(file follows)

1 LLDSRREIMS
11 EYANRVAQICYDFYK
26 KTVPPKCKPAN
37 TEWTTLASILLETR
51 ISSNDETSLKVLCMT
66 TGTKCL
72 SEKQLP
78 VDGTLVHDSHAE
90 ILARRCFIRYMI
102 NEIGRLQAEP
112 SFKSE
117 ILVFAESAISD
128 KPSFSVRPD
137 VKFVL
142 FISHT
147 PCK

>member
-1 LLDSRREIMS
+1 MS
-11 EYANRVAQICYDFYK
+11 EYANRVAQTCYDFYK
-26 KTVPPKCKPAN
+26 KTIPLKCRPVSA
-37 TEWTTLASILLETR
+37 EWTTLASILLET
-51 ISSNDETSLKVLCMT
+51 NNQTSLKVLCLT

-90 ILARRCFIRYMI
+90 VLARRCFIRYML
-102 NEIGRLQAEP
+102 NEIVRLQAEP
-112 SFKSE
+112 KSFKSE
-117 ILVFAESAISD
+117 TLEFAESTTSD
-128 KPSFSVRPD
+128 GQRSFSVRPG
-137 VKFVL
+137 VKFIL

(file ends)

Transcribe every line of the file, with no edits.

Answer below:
1 LLDSRREIMS
11 EYANRVAQICYDFYK
26 KTVPPKCKPAN
37 TEWTTLASILLETR
51 ISSNDETSLKVLCMT
66 TGTKCL
72 SEKQLP
78 VDGTLVHDSHAE
90 ILARRCFIRYMI
102 NEIGRLQAEP
112 SFKSE
117 ILVFAESAISD
128 KPSFSVRPD
137 VKFVL
142 FISHT
147 PCK

>member
-1 LLDSRREIMS
+1 MS
-11 EYANRVAQICYDFYK
+11 EYANRVAQTCYDFYK
-26 KTVPPKCKPAN
+26 KTIPLKCRPVSA
-37 TEWTTLASILLETR
+37 EWTTLASILLET
-51 ISSNDETSLKVLCMT
+51 NNQTSLKVLCLT

-90 ILARRCFIRYMI
+90 VLARRCFIRYML
-102 NEIGRLQAEP
+102 NEIVRLQAEP
-112 SFKSE
+112 KSFKSE
-117 ILVFAESAISD
+117 TLEFAESTTSD
-128 KPSFSVRPD
+128 GQRSFSVRPG
-137 VKFVL
+137 VKFIL